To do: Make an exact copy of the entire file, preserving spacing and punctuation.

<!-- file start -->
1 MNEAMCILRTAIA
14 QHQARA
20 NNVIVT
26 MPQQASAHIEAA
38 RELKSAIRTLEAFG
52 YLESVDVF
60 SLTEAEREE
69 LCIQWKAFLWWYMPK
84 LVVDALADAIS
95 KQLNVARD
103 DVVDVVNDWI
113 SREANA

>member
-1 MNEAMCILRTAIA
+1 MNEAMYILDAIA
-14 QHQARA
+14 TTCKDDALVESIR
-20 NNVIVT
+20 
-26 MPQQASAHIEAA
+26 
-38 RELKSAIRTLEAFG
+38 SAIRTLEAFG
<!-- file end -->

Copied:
1 MNEAMCILRTAIA
14 QHQARA
20 NNVIVT
26 MPQQASAHIEAA
38 RELKSAIRTLEAFG
52 YLESVDVF
60 SLTEAEREE
69 LCIQWKAFLWWYMPK
84 LVVDALADAIS
95 KQLNVARD
103 DVVDVVNDWI
113 SREANA

>member
-1 MNEAMCILRTAIA
+1 MNEAMYILDAIA
-14 QHQARA
+14 TTCKDDALVESIR
-20 NNVIVT
+20 
-26 MPQQASAHIEAA
+26 
-38 RELKSAIRTLEAFG
+38 SAIRTLEAFG